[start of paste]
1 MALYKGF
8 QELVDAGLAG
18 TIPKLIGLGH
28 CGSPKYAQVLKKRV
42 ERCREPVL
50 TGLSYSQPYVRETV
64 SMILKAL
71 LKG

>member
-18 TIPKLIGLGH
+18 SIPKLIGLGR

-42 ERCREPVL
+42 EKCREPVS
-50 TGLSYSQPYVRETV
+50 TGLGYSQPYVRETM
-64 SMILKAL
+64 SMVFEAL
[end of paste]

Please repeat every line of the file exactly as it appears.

1 MALYKGF
8 QELVDAGLAG
18 TIPKLIGLGH
28 CGSPKYAQVLKKRV
42 ERCREPVL
50 TGLSYSQPYVRETV
64 SMILKAL
71 LKG

>member
-18 TIPKLIGLGH
+18 SIPKLIGLGR

-42 ERCREPVL
+42 EKCREPVS
-50 TGLSYSQPYVRETV
+50 TGLGYSQPYVRETM
-64 SMILKAL
+64 SMVFEAL